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Large Option Trader Dumped PG&E Puts Minutes Before Restructuring Report

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Large Option Trader Dumped PG&E Puts Minutes Before Restructuring Report

Shares of PG&E Corporation (NYSE: PCG) are up 27.4% over the past week on optimism that the company can fully recover from its bankruptcy filing related to 2017 and 2018 California wildfire liabilities.

The stock spiked higher Friday afternoon, and some unusually large option trades suggests a trader with deep pockets may have been aware of some good news from the company on Friday.

The Trades

On Friday, Benzinga Pro subscribers received three options alerts related to PG&E.

At 12:43 p.m., a trader bought 500 PG&E put options at a $21 strike price that expire on July 19. The calls were purchase at the ask price of $1.565 and represent an $78,250 bearish bet on PG&E shares.

The next large trade came about 12 seconds later. Likely the same trader sold 1,000 of the same July $21 put options at the bid price of $1.584. This sale represented a $158,400 bullish bet on PG&E.

Two more trades then went through within a minute of the first two. A trader first sold another 500 of the same July call options at a $1.595 bid price. Likely the same trader then sold an additional 956 of the same put options at a $1.611 bid price.

All together, the four trades represented a net $313,911 bullish bet on PG&E.

Why It’s Important

Due to the relatively complex nature of the options market, options traders are generally considered to be more sophisticated than the average stock trader. In addition, large options traders are often professional, wealthy individuals or institutions, either of which could have unique insight or information about a company. Even traders that stick exclusively to stocks watch the option market closely for unusual trading activity as an indicator of where the “smart money” is focusing.

Unfortunately, because stock investors often use put options to hedge larger bullish stock positions, there’s no way to be 100% certain whether an option trade is a standalone purchase or a hedge against a stock position. Given the four trades on Friday morning were clustered so closely together time-wise, it’s possible the trades were placed by an institution, despite their relatively modest size.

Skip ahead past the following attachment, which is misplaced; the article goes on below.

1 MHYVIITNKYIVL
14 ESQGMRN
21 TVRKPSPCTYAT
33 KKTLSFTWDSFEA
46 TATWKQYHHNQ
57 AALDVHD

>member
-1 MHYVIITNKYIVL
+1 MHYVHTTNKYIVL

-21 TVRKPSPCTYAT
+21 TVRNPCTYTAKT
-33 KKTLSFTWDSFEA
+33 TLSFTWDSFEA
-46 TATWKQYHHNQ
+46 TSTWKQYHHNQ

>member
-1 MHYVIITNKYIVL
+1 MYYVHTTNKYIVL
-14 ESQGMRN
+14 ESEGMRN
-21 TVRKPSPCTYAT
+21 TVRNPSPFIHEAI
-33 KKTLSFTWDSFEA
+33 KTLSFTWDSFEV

Restructuring Report

It’s possible the person or institution making these trades had information or grounds for speculation on a news item that broke about 15 minutes after these trades took place.

Around 1 p.m., Bloomberg reported PG&E is planning a $14 billion compensation fund for people impacted by the wildfires and is considering a potential $31 billion restructuring plan.

Of course, the timing of this announcement so closely after the large option trades could certainly have been coincidence. Sometimes reports such as these inevitably leak, especially just prior to their release. If a person or institution caught wind of the potential restructuring news and sold put options just prior to its release, they timed the trade perfectly.

PG&E shares jumped from $22.81 at 1:00 p.m. to as high as $24.96 by 1:10 p.m. once the news hit.

At time of publication, the stock traded around $23.50 per share.

Related Links:

Big Agnico Eagle Option Trades Could Signal Institutional Interest

How To Read And Trade An Options Alert

Photo credit: Frank Deanrdo, Flickr

Posted-In: Options Top Stories Markets Trading Ideas Best of Benzinga

 

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